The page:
Bones – Sons Of Sleaze Review (2013)

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The guitar tone on Sons Of Sleaze is a sine wave pulsing with fuzzed out energy, pre-packaged with toxic hazard sign and all. Unwashed, unkempt, and reeking of last week’s rum and pizza binge, Illinois’ Bones earn their touted crust stripes, playing some of the most febrile, abrasive, punk-driven death metal around. Oi-ridden, thrashing, replicating Repulsion‘s causticity and Swedish death metal’s unsubtle bludgeon while trading tales with Autopsy and Impetigo in the sewer; all blended in with their own slant on the underground, gleaned through a not inconsiderable knowledge of styles, these three veterans, gathering forces after the demise of scene legends Usurper, craft a remarkably urgent and vital little album of pustulous American death metal.

There is a lot happening beneath Sons Of Sleaze‘s unassuming demeanour, a pose and vibe that would seat them comfortably among Razorback‘s extensive horror-drenched roster over the years. But a little attention to detail reveals the constant restiveness of this music. Bones are rarely content to milk a good riff; each song is laden with a multitude of changes, mostly simplistic, admittedly, but still integral in perpetuating the hi-octane flow of the album. The members’ trained hands obvious, Bones show great dexterity in assembling coherent wholes from primitive components. Transitions are nearly always seamless; for music such as this, riddled with patterns, bridges between progressions assume greater significance. Bones, as one would expect from seasoned musicians, don’t miss a trick; Sons Of Sleaze contains properly mapped out songs that, in spite of the studied sloppiness, manage to gain increased familiarity with repeated listens, not something to be scoffed at in this particular niche of death metal.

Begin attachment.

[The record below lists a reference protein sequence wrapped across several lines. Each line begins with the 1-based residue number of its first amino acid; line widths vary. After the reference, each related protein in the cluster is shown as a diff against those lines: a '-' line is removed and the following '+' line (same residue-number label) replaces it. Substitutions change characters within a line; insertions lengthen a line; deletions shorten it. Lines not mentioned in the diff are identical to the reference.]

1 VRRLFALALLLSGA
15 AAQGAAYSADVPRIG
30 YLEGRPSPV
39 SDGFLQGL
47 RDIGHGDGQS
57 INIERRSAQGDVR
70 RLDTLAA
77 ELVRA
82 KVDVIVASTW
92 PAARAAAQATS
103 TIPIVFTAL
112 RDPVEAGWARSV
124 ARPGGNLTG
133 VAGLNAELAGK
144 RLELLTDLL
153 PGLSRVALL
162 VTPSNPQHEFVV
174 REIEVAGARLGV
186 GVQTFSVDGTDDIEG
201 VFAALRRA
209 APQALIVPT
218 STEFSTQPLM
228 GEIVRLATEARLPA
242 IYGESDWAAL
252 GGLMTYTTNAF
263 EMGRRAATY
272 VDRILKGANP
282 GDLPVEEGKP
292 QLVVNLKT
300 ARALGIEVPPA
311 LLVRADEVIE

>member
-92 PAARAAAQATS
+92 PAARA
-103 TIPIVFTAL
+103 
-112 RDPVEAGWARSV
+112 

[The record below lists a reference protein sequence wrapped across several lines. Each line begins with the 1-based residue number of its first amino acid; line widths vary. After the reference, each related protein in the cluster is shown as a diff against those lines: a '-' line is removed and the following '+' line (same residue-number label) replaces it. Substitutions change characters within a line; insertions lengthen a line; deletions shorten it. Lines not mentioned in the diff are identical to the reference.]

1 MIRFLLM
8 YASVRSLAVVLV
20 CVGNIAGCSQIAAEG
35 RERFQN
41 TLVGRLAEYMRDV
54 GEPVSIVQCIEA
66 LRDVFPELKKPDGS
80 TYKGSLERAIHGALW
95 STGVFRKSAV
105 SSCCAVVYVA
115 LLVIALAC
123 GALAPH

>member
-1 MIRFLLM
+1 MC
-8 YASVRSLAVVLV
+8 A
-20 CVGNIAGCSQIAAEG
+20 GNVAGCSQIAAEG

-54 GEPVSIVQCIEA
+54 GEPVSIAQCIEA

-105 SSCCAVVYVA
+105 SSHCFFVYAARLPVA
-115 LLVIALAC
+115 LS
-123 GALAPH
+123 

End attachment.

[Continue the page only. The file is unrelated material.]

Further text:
The drumming is fairly straight forward, frequently relying on the D-beat as skeleton to the bare-faced punk around. Breakdowns are littered all over this album, coming in every flavour conceivable, acting as theme, segue and filler all at once. There is a loose, jam-like quality to many of these riffs, seemingly collated out of every entry in the band’s collective consciousness, then cobbled together in an impromptu burst of adrenaline. But Bones are supremely confident as well, strutting and straddling a somewhat stale style with the enthusiasm of youth tempered with the weight of experience.

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